Code last year: (MST-51306)
|Teaching method||Contact hours|
|Course coordinator(s)||dr. M Mahdad|
|Lecturer(s)||dr. M Mahdad|
|dr. ir. T Lans|
|Examiner(s)||prof. dr. WA Dolfsma|
Language of instruction:
BMO-24306 Introduction Business management and marketing; BMO-23306 The Basics of entrepreneurship; ECS-51306 Human Resource Development; BMO-32306 Strategic Change management; ECS-57206 Human Resource Management.
Note: Send an email to email@example.com for (more) info about the course
This course will familiarize students with the interplay between the production of science and technology and the commercialization of academic knowledge. It will help students to understand the triple helix of science, business and government and how the three domains can be aligned. To achieve this, we will look at how 'selling science' occurs, from three perspectives: the individual, the organisation and society at large. From the perspective of the individual, the question is what makes the scientist an 'entrepreneurial scientist' - a scientist that transforms science to technology? What roles and associated competencies of scientists are needed to take research and inventions to the market place, for instance by patenting, licensing or spin-offs? What is the importance of social competence in opportunity recognition and exploitation (e.g. selling ideas and results)? From the perspective of organizations that do fundamental and applied research, the question is - what type of business models will promote an innovative climate that can boost local economies? From the perspective of society the relevant inquiry is under which conditions there is a link between science and technology, how it manifests itself and what public policies can do to strengthen it. Innovation and innovation management, knowledge and knowledge management, different approaches and best practices in the field of technology transfer and public-private partnerships will be discussed.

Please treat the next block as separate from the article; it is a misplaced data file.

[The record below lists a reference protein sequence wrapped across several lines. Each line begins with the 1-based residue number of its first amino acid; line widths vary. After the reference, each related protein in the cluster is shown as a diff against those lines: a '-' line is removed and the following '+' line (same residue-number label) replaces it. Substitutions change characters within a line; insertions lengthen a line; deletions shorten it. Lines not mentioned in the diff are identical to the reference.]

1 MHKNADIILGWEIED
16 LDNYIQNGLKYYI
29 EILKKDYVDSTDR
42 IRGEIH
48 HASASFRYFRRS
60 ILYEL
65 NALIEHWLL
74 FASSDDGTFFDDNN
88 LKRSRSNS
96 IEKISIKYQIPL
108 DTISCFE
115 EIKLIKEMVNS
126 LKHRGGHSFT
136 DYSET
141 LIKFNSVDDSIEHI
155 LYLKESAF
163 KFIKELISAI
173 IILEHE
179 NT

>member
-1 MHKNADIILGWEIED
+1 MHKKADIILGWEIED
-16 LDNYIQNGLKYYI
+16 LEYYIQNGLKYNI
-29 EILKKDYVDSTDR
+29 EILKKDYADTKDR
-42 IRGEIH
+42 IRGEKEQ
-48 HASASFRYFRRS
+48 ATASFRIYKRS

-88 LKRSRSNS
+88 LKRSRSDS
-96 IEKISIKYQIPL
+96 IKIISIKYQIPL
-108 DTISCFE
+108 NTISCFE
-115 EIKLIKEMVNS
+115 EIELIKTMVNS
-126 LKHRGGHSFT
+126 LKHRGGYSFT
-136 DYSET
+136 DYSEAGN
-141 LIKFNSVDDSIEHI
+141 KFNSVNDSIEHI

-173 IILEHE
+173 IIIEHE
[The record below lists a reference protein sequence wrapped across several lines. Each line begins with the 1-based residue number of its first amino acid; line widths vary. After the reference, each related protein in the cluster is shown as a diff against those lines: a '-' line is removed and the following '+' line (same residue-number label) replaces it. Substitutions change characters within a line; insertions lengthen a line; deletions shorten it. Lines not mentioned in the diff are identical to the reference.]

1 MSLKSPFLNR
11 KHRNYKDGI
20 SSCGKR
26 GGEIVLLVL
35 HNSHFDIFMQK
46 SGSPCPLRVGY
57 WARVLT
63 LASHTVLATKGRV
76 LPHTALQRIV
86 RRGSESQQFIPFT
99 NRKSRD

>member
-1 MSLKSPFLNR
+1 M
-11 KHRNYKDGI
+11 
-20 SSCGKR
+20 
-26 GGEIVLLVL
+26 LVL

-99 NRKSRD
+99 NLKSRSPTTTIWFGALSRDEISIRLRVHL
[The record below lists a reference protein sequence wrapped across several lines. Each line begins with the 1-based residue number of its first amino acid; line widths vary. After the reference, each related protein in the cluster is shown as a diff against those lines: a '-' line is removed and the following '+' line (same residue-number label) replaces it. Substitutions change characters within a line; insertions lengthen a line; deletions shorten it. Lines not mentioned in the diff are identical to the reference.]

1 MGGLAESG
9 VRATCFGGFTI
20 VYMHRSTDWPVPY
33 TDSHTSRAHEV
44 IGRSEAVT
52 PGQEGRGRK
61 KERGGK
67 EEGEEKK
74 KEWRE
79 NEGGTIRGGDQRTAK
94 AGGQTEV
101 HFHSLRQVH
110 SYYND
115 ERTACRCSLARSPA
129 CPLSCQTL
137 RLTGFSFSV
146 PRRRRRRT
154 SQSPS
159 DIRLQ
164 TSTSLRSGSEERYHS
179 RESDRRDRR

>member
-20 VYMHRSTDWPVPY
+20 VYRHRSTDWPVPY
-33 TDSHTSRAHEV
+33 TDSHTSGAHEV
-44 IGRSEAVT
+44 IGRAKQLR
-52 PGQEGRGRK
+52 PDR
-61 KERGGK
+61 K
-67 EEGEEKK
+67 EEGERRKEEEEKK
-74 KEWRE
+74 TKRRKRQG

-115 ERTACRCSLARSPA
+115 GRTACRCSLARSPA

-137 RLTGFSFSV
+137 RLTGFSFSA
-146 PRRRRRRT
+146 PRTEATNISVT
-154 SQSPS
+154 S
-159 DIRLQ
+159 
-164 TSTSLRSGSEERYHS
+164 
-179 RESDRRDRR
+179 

After successful completion of this course students are expected to be able to:
- understand the role and behavior of science, public policy and business in the transfer and commercialization of science and technology;
- analyse the gaps between science and business by applying concepts and models from the domain of innovation, knowledge management and business models;
- Understand and critically evaluate the links between business model, their innovation and technology;
- understand that certain types of organizational systems, structure and practices hamper innovation, whilst others enhance it;
- appreciate that innovation can be nurtured and developed in the organization through processes of education, training and the use of tools and techniques for innovation and creativity.
The course activities consists of the following elements:
- course work and lectures: discussing the relevant literature in the field of academic entrepreneurship, knowledge transfer etc.;
- guest lectures of entrepreneurial scientists and professionals in the field of knowledge transfer;
- problem-oriented activities:
a) students will have to work on cases of various innovation and knowledge transfer issues;
b) students will create a video, observing and analysing competences and skills of entrepreneurial scientists.
- discussion and presentations: students will present and discuss their case studies with the rest of the students and lecturers;
- literature study.
Report and presentation of group assignments (100%).
Each component needs a Minimum mark of 5.5 to pass.
Made available via Brightspace.
|Compulsory for:||WUINE||BSc Minor Innovation and Entrepreneurship||3WD|